The current investigation was considered a proof-of-principle study designed to assess whether HIV was capable of infecting hepatocytes or not. Thus, several cell lines (HCV infected and HCV uninfected), as well as primary hepatocytes, were utilized. This study complements previous investigations and provides several novel findings. First, the Huh7.5 and Huh7.5JFH1 cell lines, as well as primary hepatocytes, supported early steps in the HIV life cycle as demonstrated by detection of integrated HIV DNA. Second, hepatocyte cell lines and primary hepatocytes also support late steps in the HIV life cycle as demonstrated by p24 detection in the supernatants and/or lysates of infected cells and infection of an HIV indicator cell line with hepatocyte-derived HIV. This finding is particularly interesting in light of the recent study by Fromentin et al. demonstrating that circulating CD4+ T cells can be potentially infected with HIV through contact with hepatocytes[49]. Our data further suggest that replication of HIV in hepatocytes is occurring at relatively low levels as integrated DNA levels in hepatocytes were lower than levels in Jurkats. Similarly, supernatants from HIV-infected hepatocytes contained fewer HIV particles that were able to infect an indicator cell line than HIV-infected Jurkats. These findings are in agreement with other recent reports that hepatocytes permit low-level replication of HIV[49, 50].The levels of HIV infection achieved in primary hepatocytes versus hepatocyte cell lines were not equivalent. This may reflect differing levels of permissiveness to HIV in primary hepatocytes versus hepatocyte cell lines, possibly due to different levels of entry receptors or innate antiviral defense molecules. Interestingly, single-cell cloning has been utilized to examine permissiveness of Huh7 cells to HCV infection[51]. The finding of sub-populations of the parental cell line with distinct phenotypic characteristics implies that HIV infectivity could also be impacted, although a comprehensive analysis of HIV infection of primary hepatocytes derived from distinct patients has not been performed to date. Thus, future studies that address the expression of HIV entry receptors, as well as cellular factors that restrict HIV infection should be examined in primary hepatocytes from multiple donors and correlated with overall levels of HIV replication.

We were quite interested to find that HIV could indeed infect an HCV-infected hepatocyte cell line. In a preliminary investigation, we found that HIV infection of Huh7.5JFH1 cells resulted in increased positive- and negative-sense HCV RNA levels, as well as increased HCV protein expression, compared to HIV uninfected cells[52]. However, HIV-induced HCV replication was abolished in the presence of antiretroviral agents. These data complement in vivo reports that HCV RNA levels are elevated in individuals with HIV/HCV co-infection compared to those with HCV mono-infection[11, 53, 54] and suggest that the HCV-infected Huh7.5JFH1 cell line could be developed as an in vitro model to characterize mechanisms by which HIV and HCV interact at the cellular level and contribute to accelerated liver disease.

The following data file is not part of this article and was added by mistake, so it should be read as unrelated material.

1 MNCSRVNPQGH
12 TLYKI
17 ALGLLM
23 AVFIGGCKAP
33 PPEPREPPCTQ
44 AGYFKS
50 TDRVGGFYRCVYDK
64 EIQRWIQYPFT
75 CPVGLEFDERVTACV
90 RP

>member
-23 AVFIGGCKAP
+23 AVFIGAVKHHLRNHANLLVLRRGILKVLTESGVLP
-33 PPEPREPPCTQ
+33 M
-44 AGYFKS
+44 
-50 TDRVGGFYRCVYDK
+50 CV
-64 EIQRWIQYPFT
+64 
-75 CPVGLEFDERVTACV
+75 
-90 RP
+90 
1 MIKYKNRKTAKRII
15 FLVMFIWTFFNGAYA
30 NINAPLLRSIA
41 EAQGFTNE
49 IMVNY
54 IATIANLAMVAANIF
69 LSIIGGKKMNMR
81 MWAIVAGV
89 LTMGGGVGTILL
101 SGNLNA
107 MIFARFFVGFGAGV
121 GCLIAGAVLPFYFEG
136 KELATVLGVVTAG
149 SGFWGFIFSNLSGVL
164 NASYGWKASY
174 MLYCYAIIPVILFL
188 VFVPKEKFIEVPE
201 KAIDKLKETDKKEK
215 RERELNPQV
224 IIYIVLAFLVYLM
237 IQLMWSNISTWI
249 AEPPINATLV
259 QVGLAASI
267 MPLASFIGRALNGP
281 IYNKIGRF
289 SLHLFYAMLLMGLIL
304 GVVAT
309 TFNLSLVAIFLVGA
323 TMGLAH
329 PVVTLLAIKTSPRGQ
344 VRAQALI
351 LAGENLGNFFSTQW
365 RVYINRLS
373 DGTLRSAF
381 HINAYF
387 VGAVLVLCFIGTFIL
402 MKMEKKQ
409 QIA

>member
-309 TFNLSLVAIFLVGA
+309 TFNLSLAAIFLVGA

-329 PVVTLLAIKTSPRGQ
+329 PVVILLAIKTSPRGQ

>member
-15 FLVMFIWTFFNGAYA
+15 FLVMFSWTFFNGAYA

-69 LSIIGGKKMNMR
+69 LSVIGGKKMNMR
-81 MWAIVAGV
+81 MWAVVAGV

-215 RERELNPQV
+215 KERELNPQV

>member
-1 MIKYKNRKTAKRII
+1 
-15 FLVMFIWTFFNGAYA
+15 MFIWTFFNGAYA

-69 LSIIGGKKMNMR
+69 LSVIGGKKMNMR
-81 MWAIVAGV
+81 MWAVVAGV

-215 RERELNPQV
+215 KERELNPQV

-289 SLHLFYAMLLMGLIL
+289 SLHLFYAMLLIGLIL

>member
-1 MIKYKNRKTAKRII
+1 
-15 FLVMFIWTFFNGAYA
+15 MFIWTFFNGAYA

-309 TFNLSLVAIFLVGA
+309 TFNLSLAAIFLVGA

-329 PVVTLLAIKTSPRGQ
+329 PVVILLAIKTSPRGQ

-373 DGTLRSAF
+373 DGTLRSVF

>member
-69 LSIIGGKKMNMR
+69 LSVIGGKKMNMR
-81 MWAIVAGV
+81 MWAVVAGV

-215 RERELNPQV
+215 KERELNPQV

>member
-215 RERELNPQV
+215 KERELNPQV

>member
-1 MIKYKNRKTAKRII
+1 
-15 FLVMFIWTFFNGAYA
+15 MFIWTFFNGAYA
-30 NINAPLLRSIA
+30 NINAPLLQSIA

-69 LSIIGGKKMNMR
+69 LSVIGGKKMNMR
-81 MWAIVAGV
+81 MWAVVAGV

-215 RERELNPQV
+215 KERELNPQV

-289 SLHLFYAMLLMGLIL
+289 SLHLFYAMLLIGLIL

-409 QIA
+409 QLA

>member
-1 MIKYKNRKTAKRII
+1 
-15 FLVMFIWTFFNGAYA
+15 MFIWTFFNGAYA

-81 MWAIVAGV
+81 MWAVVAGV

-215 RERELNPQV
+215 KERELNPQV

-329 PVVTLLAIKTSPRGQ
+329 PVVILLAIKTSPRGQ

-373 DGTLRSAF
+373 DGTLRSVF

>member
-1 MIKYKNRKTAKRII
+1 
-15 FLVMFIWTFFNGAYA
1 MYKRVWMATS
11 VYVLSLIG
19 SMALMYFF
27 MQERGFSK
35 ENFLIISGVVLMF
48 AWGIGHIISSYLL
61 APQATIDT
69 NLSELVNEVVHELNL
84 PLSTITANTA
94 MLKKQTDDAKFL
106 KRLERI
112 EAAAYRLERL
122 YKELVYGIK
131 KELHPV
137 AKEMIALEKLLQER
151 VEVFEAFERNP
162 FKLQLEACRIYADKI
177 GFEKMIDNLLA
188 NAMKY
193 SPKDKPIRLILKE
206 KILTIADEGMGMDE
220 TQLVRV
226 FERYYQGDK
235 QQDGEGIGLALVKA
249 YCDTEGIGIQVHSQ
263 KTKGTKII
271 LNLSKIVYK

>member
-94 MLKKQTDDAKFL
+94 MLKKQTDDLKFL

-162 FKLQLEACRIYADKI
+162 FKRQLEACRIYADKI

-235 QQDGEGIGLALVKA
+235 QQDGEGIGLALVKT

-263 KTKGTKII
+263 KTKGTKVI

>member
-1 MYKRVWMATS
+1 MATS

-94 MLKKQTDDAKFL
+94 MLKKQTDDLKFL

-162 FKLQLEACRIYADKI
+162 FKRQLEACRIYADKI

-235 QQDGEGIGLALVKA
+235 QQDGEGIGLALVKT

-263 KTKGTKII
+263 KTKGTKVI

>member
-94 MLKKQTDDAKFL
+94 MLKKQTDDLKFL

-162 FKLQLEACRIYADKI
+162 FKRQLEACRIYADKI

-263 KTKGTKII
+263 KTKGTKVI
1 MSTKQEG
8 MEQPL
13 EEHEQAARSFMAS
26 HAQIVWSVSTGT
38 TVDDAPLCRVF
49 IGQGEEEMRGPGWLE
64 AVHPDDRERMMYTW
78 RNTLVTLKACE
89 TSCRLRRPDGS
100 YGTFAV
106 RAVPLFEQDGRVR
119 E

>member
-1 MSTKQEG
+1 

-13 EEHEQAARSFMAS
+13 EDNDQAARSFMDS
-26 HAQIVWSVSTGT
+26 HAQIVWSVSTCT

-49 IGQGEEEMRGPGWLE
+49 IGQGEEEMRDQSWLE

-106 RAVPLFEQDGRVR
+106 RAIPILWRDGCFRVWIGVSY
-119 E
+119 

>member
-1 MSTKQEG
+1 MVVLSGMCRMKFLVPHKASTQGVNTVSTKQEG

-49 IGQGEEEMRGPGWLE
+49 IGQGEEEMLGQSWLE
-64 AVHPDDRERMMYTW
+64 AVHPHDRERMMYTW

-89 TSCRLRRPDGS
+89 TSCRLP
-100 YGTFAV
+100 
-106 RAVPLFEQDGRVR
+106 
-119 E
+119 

In conclusion, the present results demonstrate that the Huh7.5 and Huh7.5JFH1 cell lines, as well as primary hepatocytes, can be infected with HIV. These studies provide the necessary systems to further expand our understanding of virus-virus and virus-host interactions that are relevant for enhancing our understanding of how HIV impacts liver disease, as well as increased replication of hepatitis viruses. Moreover, these investigations could ultimately lead to optimization of current therapies for HIV and ameliorate the deleterious effects of HIV on liver disease.


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These data were presented at the XVII International AIDS Conference in Mexico City in August 2008 and the 13thInternational Symposium on Viral Hepatitis and Liver Disease in Washington, DC in March 2009. This work was supported in part by a Dean’s Scholar Award from the University of Cincinnati College of Medicine (to JTB), Merck Inc, (to JTB), NIH RO1 AI068524 (to CC), and a fellowship from COLCIENCIAS (to WCM).

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Correspondence to Jason T Blackard.

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The authors declare that they have no competing interests.

Authors’ contributions

LK participated in the study design and carried out virologic studies. WCM participated in the study design, carried out virologic studies, and helped draft the manuscript. MMF and GM assisted with virologic studies. MTS, KES, and CC participated in study design and coordination and assisted with manuscript editing. JTB designed and coordinated the study and drafted and edited the manuscript. All authors have read and approved the final manuscript.

Ling Kong, Walter Cardona Maya, Maria E Moreno-Fernandez contributed equally to this work.

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Kong, L., Maya, W.C., Moreno-Fernandez, M.E. et al. Low-level HIV infection of hepatocytes. Virol J 9, 157 (2012).

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  • HIV
  • Hepatocyte
  • Liver
  • Integration
  • Huh7.5